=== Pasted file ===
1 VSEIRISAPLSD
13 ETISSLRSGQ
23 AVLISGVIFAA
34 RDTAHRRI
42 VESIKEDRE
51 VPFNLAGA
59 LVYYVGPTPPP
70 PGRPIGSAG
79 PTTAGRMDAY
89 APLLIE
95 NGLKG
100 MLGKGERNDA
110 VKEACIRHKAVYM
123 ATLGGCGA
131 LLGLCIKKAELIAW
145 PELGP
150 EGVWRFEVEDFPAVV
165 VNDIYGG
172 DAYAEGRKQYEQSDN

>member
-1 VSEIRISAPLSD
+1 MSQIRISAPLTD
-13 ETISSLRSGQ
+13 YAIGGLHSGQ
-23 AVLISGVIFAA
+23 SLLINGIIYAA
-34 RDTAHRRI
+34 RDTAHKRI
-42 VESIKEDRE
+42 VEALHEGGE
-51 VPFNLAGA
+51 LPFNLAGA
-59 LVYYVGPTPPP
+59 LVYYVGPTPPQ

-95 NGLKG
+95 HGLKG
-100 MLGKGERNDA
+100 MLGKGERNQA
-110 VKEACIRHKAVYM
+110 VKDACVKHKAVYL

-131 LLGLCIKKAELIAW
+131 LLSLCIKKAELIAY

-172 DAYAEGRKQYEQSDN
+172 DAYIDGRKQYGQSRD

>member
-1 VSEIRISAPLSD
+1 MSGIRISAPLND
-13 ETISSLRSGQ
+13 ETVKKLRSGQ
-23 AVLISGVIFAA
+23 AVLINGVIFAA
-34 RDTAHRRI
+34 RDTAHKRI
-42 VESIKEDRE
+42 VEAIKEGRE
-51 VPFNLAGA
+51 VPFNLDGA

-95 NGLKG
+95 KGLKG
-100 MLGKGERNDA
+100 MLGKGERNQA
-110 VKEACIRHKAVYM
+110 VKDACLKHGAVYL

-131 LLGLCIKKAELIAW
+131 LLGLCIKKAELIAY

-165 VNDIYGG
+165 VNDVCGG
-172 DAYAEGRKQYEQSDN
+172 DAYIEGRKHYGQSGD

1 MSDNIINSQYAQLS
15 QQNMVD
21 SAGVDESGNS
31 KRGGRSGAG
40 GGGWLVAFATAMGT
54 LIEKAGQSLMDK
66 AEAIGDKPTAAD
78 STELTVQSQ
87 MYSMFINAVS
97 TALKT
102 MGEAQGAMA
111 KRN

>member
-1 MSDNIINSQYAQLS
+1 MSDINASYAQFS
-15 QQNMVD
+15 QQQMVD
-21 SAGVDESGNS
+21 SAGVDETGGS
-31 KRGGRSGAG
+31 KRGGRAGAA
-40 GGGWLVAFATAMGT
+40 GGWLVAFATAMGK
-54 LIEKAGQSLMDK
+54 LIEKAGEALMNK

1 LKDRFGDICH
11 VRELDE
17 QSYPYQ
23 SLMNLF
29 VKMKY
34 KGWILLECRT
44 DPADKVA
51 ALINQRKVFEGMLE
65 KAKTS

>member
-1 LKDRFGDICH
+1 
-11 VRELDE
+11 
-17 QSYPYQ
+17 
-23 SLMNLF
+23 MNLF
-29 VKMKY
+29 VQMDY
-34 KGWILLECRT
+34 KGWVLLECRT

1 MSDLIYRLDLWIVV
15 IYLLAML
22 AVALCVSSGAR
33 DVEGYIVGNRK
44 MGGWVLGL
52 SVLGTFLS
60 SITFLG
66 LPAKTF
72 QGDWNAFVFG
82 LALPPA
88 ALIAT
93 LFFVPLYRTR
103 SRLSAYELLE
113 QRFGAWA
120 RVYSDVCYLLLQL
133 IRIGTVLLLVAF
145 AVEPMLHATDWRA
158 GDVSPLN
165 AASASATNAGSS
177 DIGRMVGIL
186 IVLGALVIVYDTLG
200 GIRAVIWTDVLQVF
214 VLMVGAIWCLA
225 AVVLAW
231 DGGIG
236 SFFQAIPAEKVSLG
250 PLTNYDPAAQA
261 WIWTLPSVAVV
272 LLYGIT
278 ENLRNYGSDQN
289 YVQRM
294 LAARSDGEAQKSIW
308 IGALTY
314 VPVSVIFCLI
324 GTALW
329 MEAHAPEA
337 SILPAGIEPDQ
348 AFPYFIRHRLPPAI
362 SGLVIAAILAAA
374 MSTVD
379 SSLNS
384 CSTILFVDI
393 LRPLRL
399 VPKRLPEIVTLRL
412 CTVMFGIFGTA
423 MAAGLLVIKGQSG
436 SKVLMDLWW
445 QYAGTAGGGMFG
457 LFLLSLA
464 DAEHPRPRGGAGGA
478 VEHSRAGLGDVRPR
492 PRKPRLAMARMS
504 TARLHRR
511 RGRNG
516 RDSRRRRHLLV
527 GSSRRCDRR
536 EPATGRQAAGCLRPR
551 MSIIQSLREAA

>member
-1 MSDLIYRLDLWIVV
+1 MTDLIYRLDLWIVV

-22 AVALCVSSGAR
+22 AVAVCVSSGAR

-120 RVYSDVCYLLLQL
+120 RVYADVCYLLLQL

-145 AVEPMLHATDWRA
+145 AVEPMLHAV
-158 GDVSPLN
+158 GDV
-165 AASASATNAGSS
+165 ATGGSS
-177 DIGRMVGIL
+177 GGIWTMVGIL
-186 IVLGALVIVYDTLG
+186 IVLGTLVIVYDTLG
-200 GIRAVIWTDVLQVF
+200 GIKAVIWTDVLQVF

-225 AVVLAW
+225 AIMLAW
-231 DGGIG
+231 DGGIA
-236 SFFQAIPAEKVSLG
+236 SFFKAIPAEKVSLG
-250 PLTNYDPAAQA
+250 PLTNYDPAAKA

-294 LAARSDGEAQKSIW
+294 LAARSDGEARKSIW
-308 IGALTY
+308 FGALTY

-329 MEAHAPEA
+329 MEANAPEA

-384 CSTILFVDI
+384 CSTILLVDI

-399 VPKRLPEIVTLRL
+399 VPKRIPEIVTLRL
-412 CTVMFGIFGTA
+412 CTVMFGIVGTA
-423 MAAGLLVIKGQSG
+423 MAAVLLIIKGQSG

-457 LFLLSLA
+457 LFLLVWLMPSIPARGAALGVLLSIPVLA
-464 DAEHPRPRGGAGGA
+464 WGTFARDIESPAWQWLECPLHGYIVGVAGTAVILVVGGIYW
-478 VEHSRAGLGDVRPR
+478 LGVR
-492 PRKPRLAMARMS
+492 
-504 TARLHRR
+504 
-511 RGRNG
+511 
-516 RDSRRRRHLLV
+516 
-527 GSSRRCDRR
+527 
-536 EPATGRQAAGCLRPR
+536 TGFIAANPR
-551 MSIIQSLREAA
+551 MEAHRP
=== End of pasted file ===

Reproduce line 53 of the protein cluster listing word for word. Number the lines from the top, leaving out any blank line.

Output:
+34 RDTAHKRI